Vestibular avoiders are highly sensitive to movement and tend to become overwhelmed by everyday activities such as play and travel. Avoiders often have extreme or upsetting reactions to even very mild stimulation. As a result, they can appear withdrawn or defensive and have trouble fitting in with their peers. They also frequently experience symptoms associated with anxiety disorders and engage in repetitive self-soothing behaviors.
See below for some ways to identify and support vestibular avoiders.
Vestibular Avoiders May:
- Prefer sedentary activities, such as video games or reading.
- Avoid swings, slides, monkey bars, and other playground equipment.
- Feel off-balance or unsteady on slanted or uneven floors.
- Become fearful when tilted backwards or are unable to touch the ground.
- Experience motion sickness or headaches after intense movement.
How to Support Your Vestibular Avoider:
- Don’t lift, tilt, or move your child without giving a warning.
- Hold your child’s hand while walking to provide grounding and support.
- Use a footstool if your child’s feet can’t comfortably touch the ground while sitting.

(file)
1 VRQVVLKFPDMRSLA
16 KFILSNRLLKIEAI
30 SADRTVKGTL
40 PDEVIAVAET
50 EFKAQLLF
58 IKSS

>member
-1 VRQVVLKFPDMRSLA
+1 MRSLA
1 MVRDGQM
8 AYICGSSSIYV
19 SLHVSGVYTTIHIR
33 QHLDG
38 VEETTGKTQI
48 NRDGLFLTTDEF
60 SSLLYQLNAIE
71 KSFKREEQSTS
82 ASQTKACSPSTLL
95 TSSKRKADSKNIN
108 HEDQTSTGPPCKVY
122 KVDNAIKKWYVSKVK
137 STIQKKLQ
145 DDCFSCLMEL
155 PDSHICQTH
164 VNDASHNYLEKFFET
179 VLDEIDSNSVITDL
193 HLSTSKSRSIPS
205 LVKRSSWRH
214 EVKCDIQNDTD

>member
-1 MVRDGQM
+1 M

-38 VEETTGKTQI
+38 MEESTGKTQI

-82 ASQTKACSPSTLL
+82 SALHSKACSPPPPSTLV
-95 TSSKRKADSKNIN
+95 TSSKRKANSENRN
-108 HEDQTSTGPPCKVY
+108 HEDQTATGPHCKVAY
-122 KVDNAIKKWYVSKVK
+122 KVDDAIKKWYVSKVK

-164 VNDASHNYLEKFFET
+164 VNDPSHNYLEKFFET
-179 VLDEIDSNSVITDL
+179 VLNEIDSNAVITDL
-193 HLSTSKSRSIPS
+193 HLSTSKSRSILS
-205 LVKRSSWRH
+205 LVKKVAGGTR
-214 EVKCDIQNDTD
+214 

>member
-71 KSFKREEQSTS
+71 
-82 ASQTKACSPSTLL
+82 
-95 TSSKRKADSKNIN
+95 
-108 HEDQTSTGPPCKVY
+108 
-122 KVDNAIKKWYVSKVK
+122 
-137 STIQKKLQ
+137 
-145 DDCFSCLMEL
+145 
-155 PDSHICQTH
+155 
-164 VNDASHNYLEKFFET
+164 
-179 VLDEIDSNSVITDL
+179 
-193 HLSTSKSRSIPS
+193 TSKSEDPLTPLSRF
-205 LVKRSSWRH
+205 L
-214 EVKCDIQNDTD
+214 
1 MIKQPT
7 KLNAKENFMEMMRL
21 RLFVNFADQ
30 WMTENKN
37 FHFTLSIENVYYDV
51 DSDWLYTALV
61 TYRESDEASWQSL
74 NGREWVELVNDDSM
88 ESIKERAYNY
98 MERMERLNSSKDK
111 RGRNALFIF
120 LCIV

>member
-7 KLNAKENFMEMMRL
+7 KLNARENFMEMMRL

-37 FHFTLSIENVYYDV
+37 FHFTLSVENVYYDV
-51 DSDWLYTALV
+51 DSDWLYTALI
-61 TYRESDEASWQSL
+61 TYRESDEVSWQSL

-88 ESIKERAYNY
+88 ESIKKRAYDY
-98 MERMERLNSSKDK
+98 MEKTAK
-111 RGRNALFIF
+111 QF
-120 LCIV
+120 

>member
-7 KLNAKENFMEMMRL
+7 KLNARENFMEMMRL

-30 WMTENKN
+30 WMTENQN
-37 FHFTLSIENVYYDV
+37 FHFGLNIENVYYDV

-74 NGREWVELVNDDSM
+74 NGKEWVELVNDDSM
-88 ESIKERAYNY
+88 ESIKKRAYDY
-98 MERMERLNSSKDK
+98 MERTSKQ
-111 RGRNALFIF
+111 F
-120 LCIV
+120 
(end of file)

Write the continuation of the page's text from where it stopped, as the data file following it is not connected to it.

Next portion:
- Provide calm alternatives to playground activities, such as hiking or catch.
- Teach your child to focus on a static point inside the vehicle to avoid motion sickness.
- Work on calming strategies and develop a plan for how to exit overwhelming situations.
- Provide a quiet place to lie down after motion sickness or headaches.
Keep in mind that no two children are exactly alike, and most people exhibit both seeking and avoiding behaviors from time to time. If you think your child might be suffering from sensory processing issues, you should seek a professional assessment. The STAR Institute’s Treatment Directory is a great resource that can help you find therapists, doctors, and community resources in your area.